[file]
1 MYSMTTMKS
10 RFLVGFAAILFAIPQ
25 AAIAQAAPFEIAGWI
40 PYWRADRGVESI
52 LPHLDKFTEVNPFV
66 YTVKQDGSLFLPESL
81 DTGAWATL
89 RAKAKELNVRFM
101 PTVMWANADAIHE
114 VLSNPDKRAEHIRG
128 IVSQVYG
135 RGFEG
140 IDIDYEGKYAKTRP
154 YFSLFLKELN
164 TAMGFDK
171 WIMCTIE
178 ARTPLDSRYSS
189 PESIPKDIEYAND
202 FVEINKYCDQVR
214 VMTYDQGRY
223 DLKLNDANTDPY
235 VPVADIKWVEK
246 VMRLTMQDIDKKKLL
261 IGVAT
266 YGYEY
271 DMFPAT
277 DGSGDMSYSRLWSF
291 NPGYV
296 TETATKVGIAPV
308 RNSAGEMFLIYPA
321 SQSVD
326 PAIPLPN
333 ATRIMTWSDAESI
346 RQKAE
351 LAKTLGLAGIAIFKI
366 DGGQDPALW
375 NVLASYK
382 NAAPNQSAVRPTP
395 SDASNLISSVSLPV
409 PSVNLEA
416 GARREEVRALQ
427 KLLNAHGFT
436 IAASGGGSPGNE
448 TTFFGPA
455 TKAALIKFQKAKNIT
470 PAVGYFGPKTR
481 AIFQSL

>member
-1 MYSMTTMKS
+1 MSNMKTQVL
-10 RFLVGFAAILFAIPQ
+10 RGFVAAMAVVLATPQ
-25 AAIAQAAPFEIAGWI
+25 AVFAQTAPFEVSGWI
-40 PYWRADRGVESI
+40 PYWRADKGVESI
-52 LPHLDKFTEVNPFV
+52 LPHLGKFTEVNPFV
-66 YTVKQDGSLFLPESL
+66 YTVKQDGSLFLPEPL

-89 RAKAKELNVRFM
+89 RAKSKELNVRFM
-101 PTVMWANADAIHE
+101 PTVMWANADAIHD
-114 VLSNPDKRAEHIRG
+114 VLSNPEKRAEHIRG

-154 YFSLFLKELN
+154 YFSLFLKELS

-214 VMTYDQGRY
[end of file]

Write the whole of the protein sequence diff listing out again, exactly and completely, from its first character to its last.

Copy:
1 MYSMTTMKS
10 RFLVGFAAILFAIPQ
25 AAIAQAAPFEIAGWI
40 PYWRADRGVESI
52 LPHLDKFTEVNPFV
66 YTVKQDGSLFLPESL
81 DTGAWATL
89 RAKAKELNVRFM
101 PTVMWANADAIHE
114 VLSNPDKRAEHIRG
128 IVSQVYG
135 RGFEG
140 IDIDYEGKYAKTRP
154 YFSLFLKELN
164 TAMGFDK
171 WIMCTIE
178 ARTPLDSRYSS
189 PESIPKDIEYAND
202 FVEINKYCDQVR
214 VMTYDQGRY
223 DLKLNDANTDPY
235 VPVADIKWVEK
246 VMRLTMQDIDKKKLL
261 IGVAT
266 YGYEY
271 DMFPAT
277 DGSGDMSYSRLWSF
291 NPGYV
296 TETATKVGIAPV
308 RNSAGEMFLIYPA
321 SQSVD
326 PAIPLPN
333 ATRIMTWSDAESI
346 RQKAE
351 LAKTLGLAGIAIFKI
366 DGGQDPALW
375 NVLASYK
382 NAAPNQSAVRPTP
395 SDASNLISSVSLPV
409 PSVNLEA
416 GARREEVRALQ
427 KLLNAHGFT
436 IAASGGGSPGNE
448 TTFFGPA
455 TKAALIKFQKAKNIT
470 PAVGYFGPKTR
481 AIFQSL

>member
-1 MYSMTTMKS
+1 MSNMKTQVL
-10 RFLVGFAAILFAIPQ
+10 RGFVAAMAVVLATPQ
-25 AAIAQAAPFEIAGWI
+25 AVFAQTAPFEVSGWI
-40 PYWRADRGVESI
+40 PYWRADKGVESI
-52 LPHLDKFTEVNPFV
+52 LPHLGKFTEVNPFV
-66 YTVKQDGSLFLPESL
+66 YTVKQDGSLFLPEPL

-89 RAKAKELNVRFM
+89 RAKSKELNVRFM
-101 PTVMWANADAIHE
+101 PTVMWANADAIHD
-114 VLSNPDKRAEHIRG
+114 VLSNPEKRAEHIRG

-154 YFSLFLKELN
+154 YFSLFLKELS

-214 VMTYDQGRY